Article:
Part of that difficulty is also because it can be a challenge trying to innovate in a field such as disability. After all, the thing we’re proposing to do is confronting for both sides of the marketplace – feedback can be scary, both to give and receive! We’re playing at the pointy end of the cultural change that the NDIS presents, but it’s a really important change and one which we’re excited about.
What is one idea you are willing to give away for free?
I think the most worthwhile thing that anyone can do is community engagement. Go and talk to people, thoroughly and thoughtfully, and conduct participatory research. People need to be at the middle of any design. By talking with the community, we can test our assumptions and develop better products that respond to real need.
Are there any organisations you think are doing really cool stuff in your industry, in Australia at the moment?
There are lots of service providers who are doing really interesting, positive things. The ones that seem to be the most successful have identified their strengths and are a scaling at a reasonable pace. Some of the most innovative we see are also highly interested in research and engaging with participants. They’re finding ways to meet their customers’ needs (and the needs of their families) in effective and creative ways and invest in good customer service.
But it’s not only service providers. Start-ups are doing very cool things with technology, leveraging it to provide personalised services and equipment at cheaper costs. Consultants and academics are also doing invaluable work which is important in this industry as it’s so under-researched.
What about internationally?
Thanks to the Westpac Bicentennial Fund’s Social Change Fellowship, Jenna and I have been able to travel to the United Kingdom and New Zealand and have come across organisations doing really interesting things. The UK sector is a few years ahead of us in terms of their disability policy, so we were able to see how organisations were using consumer engagement to build their services. In New Zealand, there’s some really interesting story sharing happening, as well as creative ways being explored to make society more welcoming and accessible.
What role do you think business can play in affecting social change?
Change happens for a lot of reasons, but economics is central. You can’t separate economy from social. As we’re seeing with the NDIS, changes to economic structures create a window of opportunity for cultural change. So it can be really effective to leverage social change through business. I think big changes can be achieved through sensitive and responsible forms of trade.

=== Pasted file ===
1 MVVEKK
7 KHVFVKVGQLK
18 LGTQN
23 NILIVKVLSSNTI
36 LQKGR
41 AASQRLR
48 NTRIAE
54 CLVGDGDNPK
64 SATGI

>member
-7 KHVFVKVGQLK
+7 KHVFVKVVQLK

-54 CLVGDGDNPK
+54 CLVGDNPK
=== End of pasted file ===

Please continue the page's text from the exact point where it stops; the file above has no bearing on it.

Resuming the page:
Speaking of affecting social change, is there a particular charity you like to support?
My more general answer is to look at how we can do corporate social responsibility in a less restrictive way — how can we bring elements of charity into our whole enterprise, and behave responsibly and create positive social change through our whole business? Clickability is excited to be able to invest our profits back into our purpose. The areas I expect we’ll look to first are leadership and innovation.
What 3 websites would you recommend to our readers?
Google Scholar, as most of us are pretty bad at learning from research! There’s so much that’s been done already and can inform what we do day-to-day as well as long term.
Skyscanner – get a good deal on a good flight! Travelling for business, but also remembering to take holidays and self-care.
And Zomato, for helping me choose my “office” every day.
What 3 Australians do you think we should follow on Twitter?
Do you have any opportunities for people to get involved with your idea?
Yes, get in touch! There are often opportunities to collaborate or help out. We’d love to hear from you.
We’re aiming to build a community of Australian idea makers helping each other. If you could have one question answered about startups, what would it be?
As someone without a technology or engineering background, I think a big question for a lot of people in my position is, How do I best be my own CTO?
What’s your favourite café restaurant?
I live in Fitzroy, the hipster capital, so I can roll out of bed into just about anywhere around Brunswick or Smith Street and be completely happy with my choice.